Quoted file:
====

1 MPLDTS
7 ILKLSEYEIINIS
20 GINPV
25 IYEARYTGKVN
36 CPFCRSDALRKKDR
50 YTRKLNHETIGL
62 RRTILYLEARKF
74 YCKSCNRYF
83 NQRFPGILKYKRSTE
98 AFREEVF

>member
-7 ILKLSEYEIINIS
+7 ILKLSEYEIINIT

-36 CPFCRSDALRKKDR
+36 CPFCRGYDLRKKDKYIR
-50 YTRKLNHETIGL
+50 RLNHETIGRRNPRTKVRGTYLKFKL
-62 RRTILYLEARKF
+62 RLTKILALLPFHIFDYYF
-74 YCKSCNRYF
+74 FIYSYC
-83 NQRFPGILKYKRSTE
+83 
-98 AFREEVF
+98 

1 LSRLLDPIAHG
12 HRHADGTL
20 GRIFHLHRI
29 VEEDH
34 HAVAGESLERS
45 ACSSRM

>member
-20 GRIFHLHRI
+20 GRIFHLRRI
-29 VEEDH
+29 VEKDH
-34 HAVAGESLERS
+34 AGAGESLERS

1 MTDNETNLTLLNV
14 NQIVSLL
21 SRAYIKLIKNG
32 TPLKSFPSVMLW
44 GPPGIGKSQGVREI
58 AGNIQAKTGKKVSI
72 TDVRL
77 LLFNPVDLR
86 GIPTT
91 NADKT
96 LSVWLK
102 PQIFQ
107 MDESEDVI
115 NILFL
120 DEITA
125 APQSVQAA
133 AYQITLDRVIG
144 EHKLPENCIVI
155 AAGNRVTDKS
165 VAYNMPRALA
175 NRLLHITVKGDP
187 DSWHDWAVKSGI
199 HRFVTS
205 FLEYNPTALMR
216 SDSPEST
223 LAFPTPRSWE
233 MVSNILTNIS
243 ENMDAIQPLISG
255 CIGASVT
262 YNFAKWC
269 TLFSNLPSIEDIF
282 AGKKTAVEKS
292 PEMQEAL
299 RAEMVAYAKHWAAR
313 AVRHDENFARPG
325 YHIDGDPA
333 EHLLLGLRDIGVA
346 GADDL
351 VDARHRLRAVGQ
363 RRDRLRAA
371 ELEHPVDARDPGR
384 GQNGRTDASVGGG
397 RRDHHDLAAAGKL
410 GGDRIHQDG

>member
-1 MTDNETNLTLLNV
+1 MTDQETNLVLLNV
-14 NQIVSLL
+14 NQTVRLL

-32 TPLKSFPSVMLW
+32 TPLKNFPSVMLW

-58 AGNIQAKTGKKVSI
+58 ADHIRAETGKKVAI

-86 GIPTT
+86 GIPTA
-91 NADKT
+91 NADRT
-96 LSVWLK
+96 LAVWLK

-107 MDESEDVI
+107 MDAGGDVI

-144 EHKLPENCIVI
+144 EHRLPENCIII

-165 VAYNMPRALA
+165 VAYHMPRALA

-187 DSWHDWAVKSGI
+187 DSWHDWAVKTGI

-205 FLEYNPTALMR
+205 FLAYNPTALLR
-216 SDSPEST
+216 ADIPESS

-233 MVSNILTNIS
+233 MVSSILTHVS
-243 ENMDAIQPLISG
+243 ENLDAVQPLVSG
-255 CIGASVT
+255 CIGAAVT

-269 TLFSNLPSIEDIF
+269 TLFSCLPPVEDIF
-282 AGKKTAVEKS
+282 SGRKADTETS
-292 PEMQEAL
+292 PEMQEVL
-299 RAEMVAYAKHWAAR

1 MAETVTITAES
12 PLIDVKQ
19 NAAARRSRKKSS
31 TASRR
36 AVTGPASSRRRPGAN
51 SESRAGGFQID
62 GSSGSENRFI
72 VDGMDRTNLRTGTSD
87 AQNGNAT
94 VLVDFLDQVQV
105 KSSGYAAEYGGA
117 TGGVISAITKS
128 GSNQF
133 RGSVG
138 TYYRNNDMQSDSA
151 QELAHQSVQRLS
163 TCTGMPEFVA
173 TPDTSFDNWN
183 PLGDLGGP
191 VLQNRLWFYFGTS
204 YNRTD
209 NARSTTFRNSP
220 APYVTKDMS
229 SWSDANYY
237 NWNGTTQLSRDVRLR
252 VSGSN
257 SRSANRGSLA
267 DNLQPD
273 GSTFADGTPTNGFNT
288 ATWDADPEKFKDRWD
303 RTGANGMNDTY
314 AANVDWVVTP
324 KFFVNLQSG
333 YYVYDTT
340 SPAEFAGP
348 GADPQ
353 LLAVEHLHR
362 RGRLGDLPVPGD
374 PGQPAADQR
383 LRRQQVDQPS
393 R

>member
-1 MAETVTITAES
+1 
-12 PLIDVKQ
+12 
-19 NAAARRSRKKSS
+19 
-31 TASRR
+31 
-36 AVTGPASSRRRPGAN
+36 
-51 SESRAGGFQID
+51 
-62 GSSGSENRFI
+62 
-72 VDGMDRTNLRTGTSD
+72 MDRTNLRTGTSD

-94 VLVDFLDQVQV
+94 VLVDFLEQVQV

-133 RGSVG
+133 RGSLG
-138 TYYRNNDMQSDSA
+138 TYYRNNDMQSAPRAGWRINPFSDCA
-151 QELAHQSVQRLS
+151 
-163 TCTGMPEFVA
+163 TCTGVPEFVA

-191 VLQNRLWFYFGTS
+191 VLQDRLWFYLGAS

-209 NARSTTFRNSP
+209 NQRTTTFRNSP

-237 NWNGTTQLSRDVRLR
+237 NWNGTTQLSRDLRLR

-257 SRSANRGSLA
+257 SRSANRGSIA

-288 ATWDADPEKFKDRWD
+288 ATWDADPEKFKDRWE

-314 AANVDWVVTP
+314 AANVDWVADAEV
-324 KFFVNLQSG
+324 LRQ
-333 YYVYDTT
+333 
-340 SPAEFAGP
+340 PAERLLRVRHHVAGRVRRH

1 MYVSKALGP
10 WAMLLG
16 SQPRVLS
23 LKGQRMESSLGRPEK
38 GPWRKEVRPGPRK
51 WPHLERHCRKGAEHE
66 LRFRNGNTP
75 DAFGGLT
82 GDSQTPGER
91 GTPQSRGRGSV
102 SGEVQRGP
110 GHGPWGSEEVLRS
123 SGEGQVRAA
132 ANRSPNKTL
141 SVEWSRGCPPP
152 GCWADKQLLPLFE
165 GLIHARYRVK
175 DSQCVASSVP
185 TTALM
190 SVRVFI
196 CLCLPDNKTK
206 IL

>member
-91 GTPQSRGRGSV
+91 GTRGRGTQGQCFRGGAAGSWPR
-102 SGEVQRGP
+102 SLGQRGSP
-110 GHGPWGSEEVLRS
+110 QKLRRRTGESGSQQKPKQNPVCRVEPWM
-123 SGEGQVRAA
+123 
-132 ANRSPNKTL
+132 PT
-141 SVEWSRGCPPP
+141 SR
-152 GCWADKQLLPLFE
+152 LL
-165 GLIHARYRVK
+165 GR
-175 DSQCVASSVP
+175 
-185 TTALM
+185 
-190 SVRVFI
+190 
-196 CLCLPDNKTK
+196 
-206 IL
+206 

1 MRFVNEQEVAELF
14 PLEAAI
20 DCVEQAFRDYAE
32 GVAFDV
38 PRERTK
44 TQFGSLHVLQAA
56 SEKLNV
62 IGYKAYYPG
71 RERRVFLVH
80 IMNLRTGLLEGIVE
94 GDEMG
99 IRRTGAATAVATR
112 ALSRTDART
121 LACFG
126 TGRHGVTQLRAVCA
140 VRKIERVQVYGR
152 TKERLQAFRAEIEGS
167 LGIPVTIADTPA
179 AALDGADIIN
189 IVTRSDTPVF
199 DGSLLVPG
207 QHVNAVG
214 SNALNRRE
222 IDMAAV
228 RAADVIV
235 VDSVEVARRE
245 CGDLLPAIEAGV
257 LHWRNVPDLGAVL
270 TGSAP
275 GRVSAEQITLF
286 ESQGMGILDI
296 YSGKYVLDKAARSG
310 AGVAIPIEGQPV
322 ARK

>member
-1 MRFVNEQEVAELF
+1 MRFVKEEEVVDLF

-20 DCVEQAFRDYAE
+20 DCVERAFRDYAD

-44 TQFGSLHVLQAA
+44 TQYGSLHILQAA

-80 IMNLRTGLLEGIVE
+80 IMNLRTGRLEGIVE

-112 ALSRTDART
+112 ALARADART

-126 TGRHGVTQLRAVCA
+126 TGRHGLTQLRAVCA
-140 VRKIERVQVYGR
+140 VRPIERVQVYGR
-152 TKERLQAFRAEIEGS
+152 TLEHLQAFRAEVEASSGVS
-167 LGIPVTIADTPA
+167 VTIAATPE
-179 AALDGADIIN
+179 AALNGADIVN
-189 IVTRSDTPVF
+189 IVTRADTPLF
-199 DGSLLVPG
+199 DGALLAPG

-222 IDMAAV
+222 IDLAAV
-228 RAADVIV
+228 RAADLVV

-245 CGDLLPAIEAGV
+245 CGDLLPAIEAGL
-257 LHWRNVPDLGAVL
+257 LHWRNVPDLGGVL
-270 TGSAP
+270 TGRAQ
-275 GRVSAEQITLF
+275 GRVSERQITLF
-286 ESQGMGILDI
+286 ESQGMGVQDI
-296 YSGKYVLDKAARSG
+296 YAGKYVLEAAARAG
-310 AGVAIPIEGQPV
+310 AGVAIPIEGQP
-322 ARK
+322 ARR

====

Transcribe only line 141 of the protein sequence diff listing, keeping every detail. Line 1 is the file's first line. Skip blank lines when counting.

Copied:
183 PLGDLGGP